Further points for boaters to consider
Reducing the risks of fire and explosion from petrol can take a multi-layered approach. Here are some further points to consider in addition to the other advice in the Petrol Safety on Boats section.
- Consider having bilge blowers fitted to the boat to remove any flammable vapours prior to starting the engine. Bilge blowers need to be proprietary, have ignition protected circuitry and be sized to the volume of your engine space, so seek competent help to select and fit the right blower for your boat.
- In use, always follow the bilge blower instructions on when to run it and for how long, but never rely solely on them to keep you safe. Always carry out your checks of the petrol system before fuelling and before starting the engine.
- Consider the use of a suitable petrol vapour alarm to detect the presence of vapour in the engine space and alert the crew with an audible alarm. Only choose alarms manufactured to BS EN 50194 and sold by the maker as tested for marine use. Ideally the alarm will having sensors that are IP-rated, calibrated solely for petrol and capable of self-diagnostics of the sensor connection.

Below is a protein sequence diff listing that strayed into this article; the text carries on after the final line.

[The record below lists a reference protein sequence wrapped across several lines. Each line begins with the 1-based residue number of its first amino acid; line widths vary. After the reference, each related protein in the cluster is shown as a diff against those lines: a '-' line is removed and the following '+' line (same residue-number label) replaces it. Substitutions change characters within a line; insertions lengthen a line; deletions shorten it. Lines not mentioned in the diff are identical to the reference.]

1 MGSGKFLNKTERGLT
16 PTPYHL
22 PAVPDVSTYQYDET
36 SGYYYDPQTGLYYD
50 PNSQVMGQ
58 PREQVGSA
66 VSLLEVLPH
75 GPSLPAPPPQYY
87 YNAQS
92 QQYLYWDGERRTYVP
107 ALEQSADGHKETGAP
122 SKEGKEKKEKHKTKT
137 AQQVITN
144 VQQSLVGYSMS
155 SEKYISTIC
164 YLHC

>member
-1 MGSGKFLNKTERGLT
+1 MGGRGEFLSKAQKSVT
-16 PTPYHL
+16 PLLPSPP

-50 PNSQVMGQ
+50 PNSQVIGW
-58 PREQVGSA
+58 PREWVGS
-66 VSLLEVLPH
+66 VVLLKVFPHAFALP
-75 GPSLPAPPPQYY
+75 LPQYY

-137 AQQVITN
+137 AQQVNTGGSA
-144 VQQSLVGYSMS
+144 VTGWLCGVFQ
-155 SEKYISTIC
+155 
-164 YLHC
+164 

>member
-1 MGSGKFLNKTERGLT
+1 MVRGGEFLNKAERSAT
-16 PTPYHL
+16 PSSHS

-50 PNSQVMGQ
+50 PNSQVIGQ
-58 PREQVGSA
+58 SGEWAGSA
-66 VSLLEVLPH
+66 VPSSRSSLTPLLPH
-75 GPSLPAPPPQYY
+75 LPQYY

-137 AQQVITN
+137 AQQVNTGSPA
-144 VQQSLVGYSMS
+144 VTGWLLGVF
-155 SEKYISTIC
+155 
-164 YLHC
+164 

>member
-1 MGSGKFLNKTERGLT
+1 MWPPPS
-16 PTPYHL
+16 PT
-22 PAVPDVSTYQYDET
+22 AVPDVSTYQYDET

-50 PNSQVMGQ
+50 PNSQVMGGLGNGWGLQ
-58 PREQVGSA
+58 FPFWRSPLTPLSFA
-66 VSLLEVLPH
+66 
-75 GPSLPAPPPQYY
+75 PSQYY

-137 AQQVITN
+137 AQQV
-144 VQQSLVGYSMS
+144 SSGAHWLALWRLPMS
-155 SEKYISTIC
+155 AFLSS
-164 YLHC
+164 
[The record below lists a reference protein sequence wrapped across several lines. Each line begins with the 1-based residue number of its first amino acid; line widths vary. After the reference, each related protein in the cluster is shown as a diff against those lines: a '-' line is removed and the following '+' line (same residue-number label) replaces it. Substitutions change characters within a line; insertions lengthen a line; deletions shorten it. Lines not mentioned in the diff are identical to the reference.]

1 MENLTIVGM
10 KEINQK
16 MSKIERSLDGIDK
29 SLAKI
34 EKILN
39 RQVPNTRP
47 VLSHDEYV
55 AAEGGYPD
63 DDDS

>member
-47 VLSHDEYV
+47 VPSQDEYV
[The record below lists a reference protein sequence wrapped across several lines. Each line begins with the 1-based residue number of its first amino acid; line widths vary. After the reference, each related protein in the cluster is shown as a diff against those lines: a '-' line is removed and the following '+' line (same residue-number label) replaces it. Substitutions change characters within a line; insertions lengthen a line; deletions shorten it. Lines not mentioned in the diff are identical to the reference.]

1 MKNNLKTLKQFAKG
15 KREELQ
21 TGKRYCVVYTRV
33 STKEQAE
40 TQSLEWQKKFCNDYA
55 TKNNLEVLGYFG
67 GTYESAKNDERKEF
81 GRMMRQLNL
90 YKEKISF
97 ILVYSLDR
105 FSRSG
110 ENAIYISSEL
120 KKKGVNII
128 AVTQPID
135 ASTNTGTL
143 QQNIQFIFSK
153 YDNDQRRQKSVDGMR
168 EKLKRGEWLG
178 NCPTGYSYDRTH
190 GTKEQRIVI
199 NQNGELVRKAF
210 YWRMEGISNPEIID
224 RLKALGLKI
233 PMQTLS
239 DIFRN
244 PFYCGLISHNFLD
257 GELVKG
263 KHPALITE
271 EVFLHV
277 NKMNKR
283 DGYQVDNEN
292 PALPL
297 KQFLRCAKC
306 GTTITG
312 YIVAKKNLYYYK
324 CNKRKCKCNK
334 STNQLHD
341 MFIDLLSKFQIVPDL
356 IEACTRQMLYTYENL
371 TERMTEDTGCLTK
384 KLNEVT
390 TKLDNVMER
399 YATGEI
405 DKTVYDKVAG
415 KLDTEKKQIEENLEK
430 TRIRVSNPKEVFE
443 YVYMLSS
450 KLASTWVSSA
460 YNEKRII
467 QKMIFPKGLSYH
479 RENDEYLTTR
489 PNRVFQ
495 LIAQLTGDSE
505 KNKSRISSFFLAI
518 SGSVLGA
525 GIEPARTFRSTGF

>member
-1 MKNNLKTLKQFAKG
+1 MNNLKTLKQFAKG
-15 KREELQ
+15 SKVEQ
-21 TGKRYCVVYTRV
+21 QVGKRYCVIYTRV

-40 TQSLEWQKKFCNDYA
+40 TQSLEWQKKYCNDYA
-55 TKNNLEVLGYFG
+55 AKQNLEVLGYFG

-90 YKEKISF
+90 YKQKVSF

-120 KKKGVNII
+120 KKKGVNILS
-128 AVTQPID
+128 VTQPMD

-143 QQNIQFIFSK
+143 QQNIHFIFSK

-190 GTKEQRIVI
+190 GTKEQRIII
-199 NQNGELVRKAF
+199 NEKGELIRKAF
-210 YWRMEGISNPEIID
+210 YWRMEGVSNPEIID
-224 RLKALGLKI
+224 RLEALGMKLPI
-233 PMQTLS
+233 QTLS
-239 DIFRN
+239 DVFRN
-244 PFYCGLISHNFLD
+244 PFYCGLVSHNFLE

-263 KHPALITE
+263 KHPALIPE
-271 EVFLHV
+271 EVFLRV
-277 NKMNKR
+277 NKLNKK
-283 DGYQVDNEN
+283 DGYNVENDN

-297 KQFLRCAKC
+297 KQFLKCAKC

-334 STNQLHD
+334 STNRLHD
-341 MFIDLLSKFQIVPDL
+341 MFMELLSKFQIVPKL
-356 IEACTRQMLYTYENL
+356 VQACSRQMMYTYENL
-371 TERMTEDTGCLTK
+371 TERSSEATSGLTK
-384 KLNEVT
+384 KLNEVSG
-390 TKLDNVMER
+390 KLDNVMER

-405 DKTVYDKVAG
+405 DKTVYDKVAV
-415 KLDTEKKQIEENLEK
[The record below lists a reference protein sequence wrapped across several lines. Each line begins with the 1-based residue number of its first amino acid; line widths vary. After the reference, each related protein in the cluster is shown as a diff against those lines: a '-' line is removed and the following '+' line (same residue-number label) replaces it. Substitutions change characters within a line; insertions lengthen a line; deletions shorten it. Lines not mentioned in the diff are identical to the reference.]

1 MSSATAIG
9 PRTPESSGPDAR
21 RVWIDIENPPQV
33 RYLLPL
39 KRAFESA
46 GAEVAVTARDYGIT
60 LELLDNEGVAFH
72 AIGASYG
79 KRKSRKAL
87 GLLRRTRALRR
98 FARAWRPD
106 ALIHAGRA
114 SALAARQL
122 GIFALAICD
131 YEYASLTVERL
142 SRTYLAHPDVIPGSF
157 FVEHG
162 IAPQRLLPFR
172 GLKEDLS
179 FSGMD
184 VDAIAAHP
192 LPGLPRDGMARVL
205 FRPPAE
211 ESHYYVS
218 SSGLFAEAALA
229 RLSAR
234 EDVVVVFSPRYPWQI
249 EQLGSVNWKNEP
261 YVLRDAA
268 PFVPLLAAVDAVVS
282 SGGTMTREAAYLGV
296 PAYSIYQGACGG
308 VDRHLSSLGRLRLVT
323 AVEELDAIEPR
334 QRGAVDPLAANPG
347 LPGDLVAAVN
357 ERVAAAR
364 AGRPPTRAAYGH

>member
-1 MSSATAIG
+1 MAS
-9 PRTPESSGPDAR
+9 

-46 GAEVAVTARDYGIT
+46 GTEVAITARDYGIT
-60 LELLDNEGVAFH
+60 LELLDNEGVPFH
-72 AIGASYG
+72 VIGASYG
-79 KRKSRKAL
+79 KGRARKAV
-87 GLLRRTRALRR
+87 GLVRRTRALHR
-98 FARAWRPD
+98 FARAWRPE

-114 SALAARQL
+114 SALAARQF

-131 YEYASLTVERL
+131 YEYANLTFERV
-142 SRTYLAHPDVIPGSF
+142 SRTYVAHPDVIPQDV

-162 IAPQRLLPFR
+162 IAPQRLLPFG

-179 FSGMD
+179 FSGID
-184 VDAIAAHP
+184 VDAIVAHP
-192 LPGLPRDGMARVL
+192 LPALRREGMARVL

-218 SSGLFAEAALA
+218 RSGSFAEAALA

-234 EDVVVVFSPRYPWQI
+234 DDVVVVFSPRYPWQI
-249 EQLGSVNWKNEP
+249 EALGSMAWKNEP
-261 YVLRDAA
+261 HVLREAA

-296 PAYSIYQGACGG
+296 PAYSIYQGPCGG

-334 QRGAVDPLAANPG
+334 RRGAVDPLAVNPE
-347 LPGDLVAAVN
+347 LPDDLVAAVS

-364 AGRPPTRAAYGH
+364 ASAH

- Install smoke alarms as a part of your general fire safety protection. If fire breaks out unoticed they can give you the vital seconds of early warning to make the difference between escape and drowning in toxic smoke and fumes - see our smoke alarm advice
- Consider having fixed automatic fire extinguishing systems in the engine spaces. Assurance may be gained by choosing items approved a relevant marine body such as the Maritime and Coastguard Agency. Competent installers should help to select the right size and type of a fire extinguishing system for your engine space, including any required onward service costs. Remember fire extinguishing systems only help reduce effects of petrol vapour fires, they do not prevent fires starting.